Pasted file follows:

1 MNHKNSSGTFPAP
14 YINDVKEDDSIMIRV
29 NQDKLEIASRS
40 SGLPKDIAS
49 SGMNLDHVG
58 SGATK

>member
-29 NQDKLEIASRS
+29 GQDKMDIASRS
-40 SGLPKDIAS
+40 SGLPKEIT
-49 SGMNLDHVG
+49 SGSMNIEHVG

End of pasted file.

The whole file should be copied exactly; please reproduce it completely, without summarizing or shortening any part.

1 MNHKNSSGTFPAP
14 YINDVKEDDSIMIRV
29 NQDKLEIASRS
40 SGLPKDIAS
49 SGMNLDHVG
58 SGATK

>member
-29 NQDKLEIASRS
+29 GQDKMDIASRS
-40 SGLPKDIAS
+40 SGLPKEIT
-49 SGMNLDHVG
+49 SGSMNIEHVG